Instagram’s recent pace of change has sped up like a teenager’s heartbeat at a Taylor Swift show. Over the past few months, the company has revamped direct messages, introduced portrait and landscape formats, built a self-serve advertising interface, started curating video from live events, and spawned a new video app: Boomerang.
On a recent Friday afternoon at Facebook’s Menlo Park office, the Instagram employees leading these efforts, all women, sat around a conference table telling the stories behind the changes. Here’s how it all went down.
Portrait and Landscape
The problem: Instagram noticed people were adding padding to photos and videos so they could post in landscape and portrait format instead of square. After reviewing the data, the team discovered 20% of all Instagram posts used this "hack."
The solution: Instagram introduced landscape and portrait photo formats.
How it happened: Ashley Yuki, a project manager, saw the stats and user requests for new formats and created a task force to determine whether the change was worth pursuing. Selling the new format internally was challenging, Yuki said, since the square format was essentially religion at Instagram. Christine Choi, an Instagram designer, mocked up the new format and presented it, shocking some co-workers. “It was like an existential crisis,” she said. After hearing the arguments and reviewing the data, Instagram CEO Kevin Systrom gave the go-ahead. “Sometimes you need to kill the sacred cow,” he said, according to Choi. “You need to move forward.”
Instagram Direct Version Two
The Problem: Instagram users were alerting friends to posts by tagging them in comments underneath, instead of sharing those posts via Instagram Direct, the platform’s messaging tool. The practice was so prevalent, 40% of all comments on Instagram were @mentions. Another issue: The first iteration of Direct didn't allow users to add a new person to a conversation, they would need to start a new conversation to include someone else.
The Solution: The Instagram team added a share via message shortcut underneath posts, right next to comment and like. And it introduced threaded messaging, that allowed for groups to share multiple photos and add new users mid-conversation.
How it happened: The decision to soup up group messaging functionality wasn’t an easy one since such a project would require significant engineering resources. After some discussion, user testing, and persistence from Ann Baum, the iOS lead engineer, and others, the group decided the Add People option was a critical feature, so they included it in the update.
The Problem: Instagram set a high bar for the advertising it allowed on the platform, shutting out small businesses that couldn’t afford big-budget ad buys.
The Solution: Instagram introduced self-serve advertising, allowing any advertiser with an account to log in, upload an ad, and set it live without ever speaking to a person at the company.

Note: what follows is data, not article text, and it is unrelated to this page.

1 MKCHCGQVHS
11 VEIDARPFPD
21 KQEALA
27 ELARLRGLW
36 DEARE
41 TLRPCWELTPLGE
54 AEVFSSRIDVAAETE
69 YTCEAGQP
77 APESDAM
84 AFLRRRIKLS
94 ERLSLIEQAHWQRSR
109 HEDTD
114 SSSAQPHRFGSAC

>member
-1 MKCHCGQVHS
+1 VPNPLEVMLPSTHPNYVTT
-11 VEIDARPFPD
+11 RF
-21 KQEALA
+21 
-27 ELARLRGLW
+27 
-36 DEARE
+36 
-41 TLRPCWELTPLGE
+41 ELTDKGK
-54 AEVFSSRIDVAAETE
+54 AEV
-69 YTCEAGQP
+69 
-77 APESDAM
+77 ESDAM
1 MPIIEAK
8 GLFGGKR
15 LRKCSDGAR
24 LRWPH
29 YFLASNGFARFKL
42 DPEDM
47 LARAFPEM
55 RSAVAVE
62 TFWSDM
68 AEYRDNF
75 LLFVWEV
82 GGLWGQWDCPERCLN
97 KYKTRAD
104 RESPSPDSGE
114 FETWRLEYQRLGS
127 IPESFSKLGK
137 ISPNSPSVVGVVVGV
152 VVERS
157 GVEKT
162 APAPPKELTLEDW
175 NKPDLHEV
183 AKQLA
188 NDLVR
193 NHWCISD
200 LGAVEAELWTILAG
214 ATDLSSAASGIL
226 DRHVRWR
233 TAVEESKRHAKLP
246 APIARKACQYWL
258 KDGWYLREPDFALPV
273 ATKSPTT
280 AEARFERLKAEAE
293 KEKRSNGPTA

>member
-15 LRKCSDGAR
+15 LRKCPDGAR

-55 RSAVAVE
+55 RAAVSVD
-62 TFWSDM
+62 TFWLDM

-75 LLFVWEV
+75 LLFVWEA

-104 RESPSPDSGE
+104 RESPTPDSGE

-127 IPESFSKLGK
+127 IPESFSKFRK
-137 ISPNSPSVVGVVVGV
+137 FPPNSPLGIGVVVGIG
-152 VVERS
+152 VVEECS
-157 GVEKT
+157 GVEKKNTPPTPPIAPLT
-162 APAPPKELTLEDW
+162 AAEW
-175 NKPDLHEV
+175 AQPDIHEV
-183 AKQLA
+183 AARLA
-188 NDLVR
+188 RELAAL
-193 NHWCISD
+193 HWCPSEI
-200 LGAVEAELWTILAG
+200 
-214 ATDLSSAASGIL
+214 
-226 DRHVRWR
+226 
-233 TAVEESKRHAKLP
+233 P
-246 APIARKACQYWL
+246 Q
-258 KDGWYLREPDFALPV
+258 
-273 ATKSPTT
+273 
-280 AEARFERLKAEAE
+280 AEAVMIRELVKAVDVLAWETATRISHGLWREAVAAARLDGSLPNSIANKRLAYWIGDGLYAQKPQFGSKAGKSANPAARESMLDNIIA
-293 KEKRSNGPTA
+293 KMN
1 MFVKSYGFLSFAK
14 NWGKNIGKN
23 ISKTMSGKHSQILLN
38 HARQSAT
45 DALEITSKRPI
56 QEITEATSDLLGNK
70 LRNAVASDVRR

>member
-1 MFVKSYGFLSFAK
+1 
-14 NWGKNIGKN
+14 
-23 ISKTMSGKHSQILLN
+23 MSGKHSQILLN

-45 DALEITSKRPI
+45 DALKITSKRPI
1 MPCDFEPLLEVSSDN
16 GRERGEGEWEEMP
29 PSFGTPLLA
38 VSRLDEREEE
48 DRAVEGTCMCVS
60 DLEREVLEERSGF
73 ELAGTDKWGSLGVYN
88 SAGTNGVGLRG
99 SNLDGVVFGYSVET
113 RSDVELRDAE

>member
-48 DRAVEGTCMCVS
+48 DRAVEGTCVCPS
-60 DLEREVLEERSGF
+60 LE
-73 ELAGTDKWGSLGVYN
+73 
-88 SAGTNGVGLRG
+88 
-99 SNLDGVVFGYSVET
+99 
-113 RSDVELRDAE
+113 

How it happened: Instagram thought small businesses advertisers would enhance the quality of its product, Yuki said. “If you think about the day you live your everyday life, people are just a portion of it. A huge part of it is the things that you buy, the businesses you go to, the places you frequent,” she said. There was also another good reason to introduce self-serve ads: money. Opening up the floodgates to exponential demand was a savvy move from a business perspective.
The Problem: Video is difficult to produce.
The Solution: Instagram introduced Boomerang, an app that shoots up to 25 quick photos and plays them back in a one-second looping video.
How it happened: Boomerang started as a Choi hackathon project. “I was doing a lot of work on videos and we had all these crazy ideas for video features we could implement,” she said. “One of the problems I was trying to solve was making the production of video easier.” The answer, Boomerang, moved from prototype to App Store in about three months.
Live Video Curation
The Problem: Many trending topics on Instagram’s Search and Explore tab came from live events. The platform wanted a better way to showcase the best of them.
The Solution: Instagram began curating video from live events.
How it happened: Instagram’s Layla Amjadi saw the pattern develop in the trending column and led an effort to turn it into a product. “We saw everything that trends is a concert or a sporting event or a big holiday or something like that and all of them have a lot of video content,” Amjadi said. While Instagram’s curated live video offering is still far from Snapchat’s Live Stories, the platform is now in the ballgame.
Alex Kantrowitz is a senior technology reporter for BuzzFeed News and is based in San Francisco. He reports on social and communications.
Contact Alex Kantrowitz at firstname.lastname@example.org.
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